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Full Disclosure, Bernie Sanders is not a radical leftist

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I read this article the other day and I thought it was well written and gets right to the point so I thought I'd share it.

It's entitled, Bernie Sanders Isn't a Radical - He's a Pragmatist who fights to Un-rig the System

 

Mark Weisbrot
MarketWatch, February 11, 2020

See article on original site

As Bernie Sanders continues to increase his standing in the Democratic primary, and his opponents in both parties feel the pain, there is an effort to paint him as an extremist of some sort: someone who might even lose to Trump because of this alleged “radicalism.” But it’s not that easy to make the case on the basis of facts. He has a 40-year track record as a politician. And the things he is saying now are mostly what he has shouted from the mountaintops for pretty much the whole time. The main difference is that now, other Democratic politicians have joined him: on a $15 minimum wage, student debt relief, free tuition at public universities, expanding Social Security, reducing income inequality, and some even on Medicare for All.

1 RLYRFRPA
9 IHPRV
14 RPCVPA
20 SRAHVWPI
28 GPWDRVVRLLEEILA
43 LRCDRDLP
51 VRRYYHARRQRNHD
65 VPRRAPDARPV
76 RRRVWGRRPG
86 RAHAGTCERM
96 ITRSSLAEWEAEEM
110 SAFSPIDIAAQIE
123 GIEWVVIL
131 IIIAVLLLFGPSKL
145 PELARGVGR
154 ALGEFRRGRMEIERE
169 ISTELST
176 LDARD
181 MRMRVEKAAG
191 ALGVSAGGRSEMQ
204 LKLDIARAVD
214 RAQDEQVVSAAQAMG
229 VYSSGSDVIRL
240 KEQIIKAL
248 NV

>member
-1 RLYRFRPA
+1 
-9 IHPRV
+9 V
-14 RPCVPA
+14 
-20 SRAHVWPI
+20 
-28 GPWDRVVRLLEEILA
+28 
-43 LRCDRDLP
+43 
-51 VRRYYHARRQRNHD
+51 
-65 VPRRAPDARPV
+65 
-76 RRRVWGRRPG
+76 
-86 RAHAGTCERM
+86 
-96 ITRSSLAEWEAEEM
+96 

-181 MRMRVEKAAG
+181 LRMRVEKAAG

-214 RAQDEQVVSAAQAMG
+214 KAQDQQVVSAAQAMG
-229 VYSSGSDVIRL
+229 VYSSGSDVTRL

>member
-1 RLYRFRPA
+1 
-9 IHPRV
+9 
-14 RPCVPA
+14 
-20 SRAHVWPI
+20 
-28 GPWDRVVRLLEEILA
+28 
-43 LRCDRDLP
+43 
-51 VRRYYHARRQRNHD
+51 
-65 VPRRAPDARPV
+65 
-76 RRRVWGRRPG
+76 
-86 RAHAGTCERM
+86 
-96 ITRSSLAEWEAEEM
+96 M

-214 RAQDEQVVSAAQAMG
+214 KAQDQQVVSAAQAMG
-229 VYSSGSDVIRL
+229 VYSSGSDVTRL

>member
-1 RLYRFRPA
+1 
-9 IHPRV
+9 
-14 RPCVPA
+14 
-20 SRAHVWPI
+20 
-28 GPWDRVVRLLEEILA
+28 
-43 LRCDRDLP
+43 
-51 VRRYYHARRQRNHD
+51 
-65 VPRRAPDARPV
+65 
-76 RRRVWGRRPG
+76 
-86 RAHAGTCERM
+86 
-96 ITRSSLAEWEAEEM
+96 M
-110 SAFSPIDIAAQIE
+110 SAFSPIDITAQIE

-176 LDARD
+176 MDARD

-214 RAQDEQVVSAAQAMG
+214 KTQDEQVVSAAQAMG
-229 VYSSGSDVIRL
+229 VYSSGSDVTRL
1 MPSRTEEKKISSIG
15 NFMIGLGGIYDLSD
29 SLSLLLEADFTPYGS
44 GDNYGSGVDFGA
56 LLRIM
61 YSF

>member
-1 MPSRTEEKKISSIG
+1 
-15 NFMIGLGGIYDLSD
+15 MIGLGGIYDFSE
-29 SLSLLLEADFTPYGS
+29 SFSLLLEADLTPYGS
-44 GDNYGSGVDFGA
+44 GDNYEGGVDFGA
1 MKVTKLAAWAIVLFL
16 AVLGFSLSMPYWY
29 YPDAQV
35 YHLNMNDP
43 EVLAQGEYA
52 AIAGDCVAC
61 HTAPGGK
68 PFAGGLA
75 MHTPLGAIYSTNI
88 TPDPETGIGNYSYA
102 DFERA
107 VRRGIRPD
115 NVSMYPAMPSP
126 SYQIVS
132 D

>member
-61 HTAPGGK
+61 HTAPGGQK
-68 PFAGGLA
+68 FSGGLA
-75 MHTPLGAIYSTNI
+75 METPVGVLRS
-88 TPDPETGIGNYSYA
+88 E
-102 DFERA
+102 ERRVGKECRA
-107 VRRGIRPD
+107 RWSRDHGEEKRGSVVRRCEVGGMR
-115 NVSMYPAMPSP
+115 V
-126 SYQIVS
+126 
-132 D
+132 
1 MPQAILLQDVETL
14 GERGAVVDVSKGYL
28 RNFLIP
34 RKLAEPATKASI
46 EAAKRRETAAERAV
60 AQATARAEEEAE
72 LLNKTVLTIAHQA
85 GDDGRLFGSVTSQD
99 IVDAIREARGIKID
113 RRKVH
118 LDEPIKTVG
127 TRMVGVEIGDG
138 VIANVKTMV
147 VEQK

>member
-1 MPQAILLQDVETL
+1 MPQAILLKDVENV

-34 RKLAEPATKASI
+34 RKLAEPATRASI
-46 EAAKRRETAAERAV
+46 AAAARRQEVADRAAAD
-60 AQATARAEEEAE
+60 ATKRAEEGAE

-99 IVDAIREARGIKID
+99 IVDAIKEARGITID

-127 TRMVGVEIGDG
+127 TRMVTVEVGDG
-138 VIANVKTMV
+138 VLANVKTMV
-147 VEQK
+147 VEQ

His actions speak even more consistently than his words: he seems to understand that politics is about compromise. He tends to fight hard for what he has promised to voters, but then takes the best deal he can win if it will advance the ball down the field; and prepares to fight again the next day. That’s why he supported Obamacare when it was the best deal on the table — expanding insurance coverage to 20 million Americans, without the life-threatening exclusions for “preexisting conditions.” This despite the fact that Obamacare was still quite a distance from Medicare for All — “health care as a human right” — that had been his passion and signature issue for decades.